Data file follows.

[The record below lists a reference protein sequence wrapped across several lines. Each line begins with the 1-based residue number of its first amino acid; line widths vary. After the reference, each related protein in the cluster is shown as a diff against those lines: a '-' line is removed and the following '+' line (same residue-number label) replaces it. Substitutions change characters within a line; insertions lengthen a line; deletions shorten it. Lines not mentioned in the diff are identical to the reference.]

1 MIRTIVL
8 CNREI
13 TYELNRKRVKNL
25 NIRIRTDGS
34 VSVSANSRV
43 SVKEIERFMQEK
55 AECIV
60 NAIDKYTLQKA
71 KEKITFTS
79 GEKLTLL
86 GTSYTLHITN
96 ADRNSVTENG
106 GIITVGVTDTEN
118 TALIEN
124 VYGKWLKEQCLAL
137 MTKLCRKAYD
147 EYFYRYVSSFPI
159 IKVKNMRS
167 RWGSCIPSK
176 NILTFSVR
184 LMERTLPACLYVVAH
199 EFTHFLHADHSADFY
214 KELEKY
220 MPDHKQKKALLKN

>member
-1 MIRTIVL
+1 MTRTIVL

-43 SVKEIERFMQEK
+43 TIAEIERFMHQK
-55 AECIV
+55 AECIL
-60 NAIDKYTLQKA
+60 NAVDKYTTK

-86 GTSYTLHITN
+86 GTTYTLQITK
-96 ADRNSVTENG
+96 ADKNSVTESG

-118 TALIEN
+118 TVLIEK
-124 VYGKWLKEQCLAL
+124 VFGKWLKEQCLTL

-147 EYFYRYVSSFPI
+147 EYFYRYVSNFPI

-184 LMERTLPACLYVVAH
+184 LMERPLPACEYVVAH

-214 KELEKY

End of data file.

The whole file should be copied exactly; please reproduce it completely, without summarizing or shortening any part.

[The record below lists a reference protein sequence wrapped across several lines. Each line begins with the 1-based residue number of its first amino acid; line widths vary. After the reference, each related protein in the cluster is shown as a diff against those lines: a '-' line is removed and the following '+' line (same residue-number label) replaces it. Substitutions change characters within a line; insertions lengthen a line; deletions shorten it. Lines not mentioned in the diff are identical to the reference.]

1 MIRTIVL
8 CNREI
13 TYELNRKRVKNL
25 NIRIRTDGS
34 VSVSANSRV
43 SVKEIERFMQEK
55 AECIV
60 NAIDKYTLQKA
71 KEKITFTS
79 GEKLTLL
86 GTSYTLHITN
96 ADRNSVTENG
106 GIITVGVTDTEN
118 TALIEN
124 VYGKWLKEQCLAL
137 MTKLCRKAYD
147 EYFYRYVSSFPI
159 IKVKNMRS
167 RWGSCIPSK
176 NILTFSVR
184 LMERTLPACLYVVAH
199 EFTHFLHADHSADFY
214 KELEKY
220 MPDHKQKKALLKN

>member
-1 MIRTIVL
+1 MTRTIVL

-43 SVKEIERFMQEK
+43 TIAEIERFMHQK
-55 AECIV
+55 AECIL
-60 NAIDKYTLQKA
+60 NAVDKYTTK

-86 GTSYTLHITN
+86 GTTYTLQITK
-96 ADRNSVTENG
+96 ADKNSVTESG

-118 TALIEN
+118 TVLIEK
-124 VYGKWLKEQCLAL
+124 VFGKWLKEQCLTL

-147 EYFYRYVSSFPI
+147 EYFYRYVSNFPI

-184 LMERTLPACLYVVAH
+184 LMERPLPACEYVVAH

-214 KELEKY